Archive » November 23, 2006
By Lanny Ebenstein
FREED BY FRIEDMAN
Milton Friedman, who died last Thursday at the age of 94, was the greatest economist of the 20th century. This is a bold claim, especially to the many who would award this palm to John Maynard Keynes. But there can be no question that, “in the long run,” Friedman's accomplishments will be seen to have far exceeded those of his British co-practitioner of the dismal science.
I knew Friedman quite well. I have worked on his biography for the last six years and also had the opportunity to be in contact with him on other works I wrote, in particular on the Austrian free market economist Friedrich Hayek.
Friedman was the most brilliant man I have ever known. He was incredibly fast in his mental processes, and his verbal fluidity was incredible. He had a great sense of humor. Almost everyone who knew him personally loved him, whatever may have been their political or policy differences with him.
Friedman could be forthright in criticism. I once sent him an article I had written on the economist Paul Samuelson, and he let me know in no uncertain terms that he did not agree with it. Similarly, on another occasion, I sent him a draft of a chapter on the disposition of Hayek's work, and he also did not agree with it.
Friedman believed that complete frankness and honesty is the best way to help people, particularly students. The time I spent with him and the correspondence that he sent me are among my most treasured memories and possessions.
Friedman's political philosophy was libertarian – he considered maximization of human freedom to be the ultimate social objective. He was typically opposed to expansion of government at all times and in all places. He believed that government has an essential role to play, but he recognized that, far too often, government oversteps its appropriate bounds – human freedom, he believed, is maximized when government is minimized.
Friedman was a teacher at the University of Chicago for 30 years, and hundreds of students benefited from him there. He found his greatest influence as a societal wise man and scholar. As with so many others, I read his columns in Newsweek as a teen and young man and remember watching his “Free to Choose” television series in 1980. I remember after watching the series that I had a much better understanding of inflation – when the government prints more money at a faster rate than the economy grows.
Friedman was liberal on social issues. He favored the legalization of drugs and thought that abortion should be legal.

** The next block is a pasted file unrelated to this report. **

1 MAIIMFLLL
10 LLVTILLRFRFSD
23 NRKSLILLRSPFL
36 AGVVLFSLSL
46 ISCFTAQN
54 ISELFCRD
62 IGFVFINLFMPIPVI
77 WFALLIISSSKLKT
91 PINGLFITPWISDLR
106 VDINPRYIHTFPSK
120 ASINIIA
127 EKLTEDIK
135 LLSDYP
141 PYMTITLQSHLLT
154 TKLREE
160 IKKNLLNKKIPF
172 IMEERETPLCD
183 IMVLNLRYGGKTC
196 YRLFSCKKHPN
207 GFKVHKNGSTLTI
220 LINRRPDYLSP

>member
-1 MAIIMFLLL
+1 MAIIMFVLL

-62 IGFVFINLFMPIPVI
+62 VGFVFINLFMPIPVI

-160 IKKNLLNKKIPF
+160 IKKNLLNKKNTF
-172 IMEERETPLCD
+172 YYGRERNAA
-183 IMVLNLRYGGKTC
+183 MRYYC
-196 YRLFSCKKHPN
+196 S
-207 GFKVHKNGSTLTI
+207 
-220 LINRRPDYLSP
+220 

The most significant issue on which he worked on in recent years was school vouchers. He believed that a system of educational vouchers would lead to a renaissance in education and would particularly benefit African American and lower socioeconomic students generally, because vouchers would give them more choices in the schools they could attend.
Friedman opposed most welfare programs. He did so not primarily for reasons of cost, though he opposed them for this reason, but because contemporary welfare programs have the “negative effect of creating a different kind of culture and a different kind of human being,” he once said.
“If people are born into a world in which there are very few welfare supports, in which the culture is one that requires people to be responsible for themselves,” he told me in June of 2005, “there will be many fewer such people than if they are born into a society in which it is taken for granted that the government will come in and help them out.”
Friedman was a close adviser to presidents Nixon and Reagan. He served on the commission Nixon established to create an all-volunteer army. In the best tradition of libertarianism, Friedman opposed a draft except in times of war.
Friedman was even closer to Reagan than he was to Nixon. Indeed, Reagan's policies of a stable monetary policy, reduced tax rates, less regulation and less domestic government spending were straight from the economist’s playbook. What Friedman said of Reagan on Reagan's passing could equally well be said of him: “Few people in human history have contributed more to the achievement of human freedom.”
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